Entrepreneurship is hard. Learning about it shouldn’t be.
Do your homework: why market research matters
By ATB Financial 3 December 2018 2 min read
No one likes homework. But Amy and Jeff Nachtigall, masterminds behind Edmonton-based Sugared & Spiced bakery, beg to differ (or at least admit it’s important). They did some pretty extensive market research as they transformed their stall at a local farmer’s market into a bustling brick-and-mortar location, and they’re here to share how they did their homework, along with some suggestions on how you can too.
If at first you don’t succeed...
Initially, market research was trial and error—how much did people like the recipe? What did customers ask for when we changed the line-up?
Ask questions obsessively
We also asked our customers lots of questions, through Instagram, Twitter and Facebook. Very early on we started an email list. We also used this to take surveys of our existing customers and supporters.
If you can’t beat ‘em, eat ‘em?
To research our competition, we ate at every bakery that we could find. Every spot in Edmonton. Several in Vancouver, Hamilton, Chicago, Boston, and San Antonio. All over Vancouver Island, and a few on Maui. Anywhere we could travel with work or find a great deal on a flight, we would find every bakery we could. We were looking for the small ones, the ones that did things a little differently.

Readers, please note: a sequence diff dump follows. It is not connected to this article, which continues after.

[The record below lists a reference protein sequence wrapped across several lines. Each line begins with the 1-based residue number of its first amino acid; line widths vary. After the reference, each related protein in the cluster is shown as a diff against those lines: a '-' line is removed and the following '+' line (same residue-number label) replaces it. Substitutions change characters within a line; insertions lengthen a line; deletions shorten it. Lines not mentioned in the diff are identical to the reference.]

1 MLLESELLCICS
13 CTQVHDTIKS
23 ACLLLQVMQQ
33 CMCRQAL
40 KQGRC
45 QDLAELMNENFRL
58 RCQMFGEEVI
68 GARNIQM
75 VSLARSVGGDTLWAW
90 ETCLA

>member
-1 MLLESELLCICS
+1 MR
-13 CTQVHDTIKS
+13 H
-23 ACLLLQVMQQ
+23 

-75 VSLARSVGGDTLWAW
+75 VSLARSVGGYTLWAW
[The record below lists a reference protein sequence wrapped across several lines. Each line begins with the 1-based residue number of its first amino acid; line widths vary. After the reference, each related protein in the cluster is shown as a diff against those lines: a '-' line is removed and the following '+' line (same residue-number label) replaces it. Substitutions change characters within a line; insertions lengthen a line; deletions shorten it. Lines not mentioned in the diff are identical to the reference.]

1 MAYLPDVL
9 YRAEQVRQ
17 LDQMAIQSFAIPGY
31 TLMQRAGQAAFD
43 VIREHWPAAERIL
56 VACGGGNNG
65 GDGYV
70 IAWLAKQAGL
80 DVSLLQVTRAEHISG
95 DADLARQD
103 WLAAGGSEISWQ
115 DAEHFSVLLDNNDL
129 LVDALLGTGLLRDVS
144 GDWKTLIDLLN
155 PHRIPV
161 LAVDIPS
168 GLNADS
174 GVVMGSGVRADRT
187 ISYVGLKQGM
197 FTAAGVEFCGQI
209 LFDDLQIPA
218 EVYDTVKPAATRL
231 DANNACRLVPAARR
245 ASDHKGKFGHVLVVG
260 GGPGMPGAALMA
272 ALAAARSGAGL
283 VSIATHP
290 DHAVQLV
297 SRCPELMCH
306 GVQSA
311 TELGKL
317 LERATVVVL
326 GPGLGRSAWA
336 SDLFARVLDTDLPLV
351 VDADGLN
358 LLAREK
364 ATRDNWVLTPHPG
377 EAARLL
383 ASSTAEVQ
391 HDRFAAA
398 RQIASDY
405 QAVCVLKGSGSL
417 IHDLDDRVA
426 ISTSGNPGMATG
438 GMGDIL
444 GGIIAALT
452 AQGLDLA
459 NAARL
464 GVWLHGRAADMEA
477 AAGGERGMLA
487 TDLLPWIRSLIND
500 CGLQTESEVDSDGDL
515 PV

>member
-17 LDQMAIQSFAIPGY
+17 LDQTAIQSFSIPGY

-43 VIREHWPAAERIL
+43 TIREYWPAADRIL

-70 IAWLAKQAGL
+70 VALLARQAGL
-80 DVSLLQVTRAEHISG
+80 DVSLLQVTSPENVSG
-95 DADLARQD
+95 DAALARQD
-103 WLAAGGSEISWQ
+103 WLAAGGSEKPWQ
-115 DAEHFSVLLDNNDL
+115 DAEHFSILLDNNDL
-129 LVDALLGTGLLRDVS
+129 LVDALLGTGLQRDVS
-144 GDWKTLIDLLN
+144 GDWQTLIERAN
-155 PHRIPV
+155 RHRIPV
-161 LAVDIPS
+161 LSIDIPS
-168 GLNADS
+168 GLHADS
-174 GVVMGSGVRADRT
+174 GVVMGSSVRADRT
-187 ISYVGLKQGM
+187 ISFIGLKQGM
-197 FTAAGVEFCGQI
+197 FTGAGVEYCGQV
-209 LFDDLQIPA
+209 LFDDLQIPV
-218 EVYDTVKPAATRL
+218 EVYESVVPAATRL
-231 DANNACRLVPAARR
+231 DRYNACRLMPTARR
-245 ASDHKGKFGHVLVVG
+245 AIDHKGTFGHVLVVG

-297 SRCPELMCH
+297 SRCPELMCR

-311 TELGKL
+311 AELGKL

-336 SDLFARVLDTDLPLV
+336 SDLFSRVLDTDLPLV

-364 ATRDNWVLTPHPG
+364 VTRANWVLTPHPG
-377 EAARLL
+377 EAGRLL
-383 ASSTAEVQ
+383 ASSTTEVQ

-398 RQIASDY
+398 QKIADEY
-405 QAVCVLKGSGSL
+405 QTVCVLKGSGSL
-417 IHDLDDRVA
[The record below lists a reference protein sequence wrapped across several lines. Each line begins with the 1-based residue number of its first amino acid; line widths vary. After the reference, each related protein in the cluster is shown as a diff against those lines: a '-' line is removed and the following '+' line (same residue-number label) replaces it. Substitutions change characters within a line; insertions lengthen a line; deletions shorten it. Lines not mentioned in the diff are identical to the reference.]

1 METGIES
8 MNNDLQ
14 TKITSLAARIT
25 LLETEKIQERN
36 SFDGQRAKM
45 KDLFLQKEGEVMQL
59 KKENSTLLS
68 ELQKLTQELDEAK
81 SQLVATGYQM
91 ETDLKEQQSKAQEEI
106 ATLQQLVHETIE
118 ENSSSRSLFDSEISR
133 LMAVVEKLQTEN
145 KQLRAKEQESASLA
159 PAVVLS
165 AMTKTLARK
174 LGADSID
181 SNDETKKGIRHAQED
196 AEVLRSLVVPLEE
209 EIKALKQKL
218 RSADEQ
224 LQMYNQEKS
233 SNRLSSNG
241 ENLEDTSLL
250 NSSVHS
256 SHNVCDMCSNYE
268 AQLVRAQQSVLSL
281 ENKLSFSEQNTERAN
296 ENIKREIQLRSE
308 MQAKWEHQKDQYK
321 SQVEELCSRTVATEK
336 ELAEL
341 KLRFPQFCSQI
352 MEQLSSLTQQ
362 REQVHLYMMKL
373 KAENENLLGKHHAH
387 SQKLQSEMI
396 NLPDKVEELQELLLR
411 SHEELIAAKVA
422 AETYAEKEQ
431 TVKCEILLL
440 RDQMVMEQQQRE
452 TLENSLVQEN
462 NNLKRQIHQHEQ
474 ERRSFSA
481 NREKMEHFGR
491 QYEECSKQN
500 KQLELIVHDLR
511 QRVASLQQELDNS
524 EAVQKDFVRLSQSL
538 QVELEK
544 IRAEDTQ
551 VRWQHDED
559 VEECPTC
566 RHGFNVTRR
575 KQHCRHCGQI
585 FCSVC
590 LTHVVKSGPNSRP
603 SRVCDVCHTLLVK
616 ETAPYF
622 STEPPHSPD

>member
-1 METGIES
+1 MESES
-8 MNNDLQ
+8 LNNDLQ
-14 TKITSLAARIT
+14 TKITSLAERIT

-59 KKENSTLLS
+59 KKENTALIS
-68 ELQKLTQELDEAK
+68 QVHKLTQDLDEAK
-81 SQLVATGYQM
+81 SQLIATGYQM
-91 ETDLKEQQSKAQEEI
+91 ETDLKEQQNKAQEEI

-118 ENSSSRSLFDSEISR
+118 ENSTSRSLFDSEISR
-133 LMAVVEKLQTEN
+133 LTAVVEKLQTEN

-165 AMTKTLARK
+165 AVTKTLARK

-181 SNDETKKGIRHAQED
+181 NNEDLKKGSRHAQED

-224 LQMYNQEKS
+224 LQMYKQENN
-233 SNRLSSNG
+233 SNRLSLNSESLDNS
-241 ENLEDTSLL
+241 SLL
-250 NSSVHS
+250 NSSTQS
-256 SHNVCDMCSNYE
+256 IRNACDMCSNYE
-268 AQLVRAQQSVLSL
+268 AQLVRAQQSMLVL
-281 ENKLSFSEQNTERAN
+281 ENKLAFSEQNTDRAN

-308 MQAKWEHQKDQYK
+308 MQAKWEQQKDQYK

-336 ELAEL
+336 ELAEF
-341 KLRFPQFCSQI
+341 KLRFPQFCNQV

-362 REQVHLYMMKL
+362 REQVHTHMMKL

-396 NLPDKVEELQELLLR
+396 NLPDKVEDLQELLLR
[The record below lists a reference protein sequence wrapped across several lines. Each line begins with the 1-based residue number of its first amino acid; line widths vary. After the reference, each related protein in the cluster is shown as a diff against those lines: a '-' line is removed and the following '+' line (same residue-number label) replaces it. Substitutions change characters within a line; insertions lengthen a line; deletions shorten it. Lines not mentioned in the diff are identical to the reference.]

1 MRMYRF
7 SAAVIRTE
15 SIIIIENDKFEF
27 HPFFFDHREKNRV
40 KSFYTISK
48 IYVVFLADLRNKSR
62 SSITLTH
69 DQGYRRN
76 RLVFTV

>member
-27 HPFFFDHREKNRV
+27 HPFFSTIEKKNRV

We not only tried their product, but we noted their opening hours, their square footage (both in the back and up front), their product mix, equipment mix, and number of staff. What else did they offer? Were they following trends or creating them? What was the atmosphere among customers in the shop?
Hit the books
We reviewed a variety of industry reports—Business Link was helpful in finding sources of information for us. We looked at IBISWorld reports for areas that we thought might include our products: bread production, and specialty food stores. We looked at industry reviews from Euromonitor International.
We found textbooks that were specifically designed for students learning about opening a bakery. We subscribed to industry magazines and websites. We spoke to business associations in areas where we considered locating the shop. We compared demographics neighbourhood by neighbourhood—we have a map of Edmonton with the average household income written in black marker beside every neighbourhood name!
Go with your gut
It's also crucial to assess your own intuition. When you've gone with your gut on something in the past, were you right? We used the feedback we received through trial and error to fuel our intuition.
Become a research ninja
Do as much market research as you can possibly handle, and then do it again. Plan to know more than you need to know. Don't just go through the motions, look for new information and be prepared to have your assumptions destroyed.
Use every avenue to research: interviews, site visits, website comparisons, customer surveys, industry and government reports. Use resources that are offered by your bank or by funded organizations such as Business Link or groups designed to offer support to entrepreneurs; we consulted AWE (Alberta Women Entrepreneurs) early on for advice on sources of financing and help with starting a business plan.
Talk to other entrepreneurs. Consider "Market Research" to be your second or third full-time job.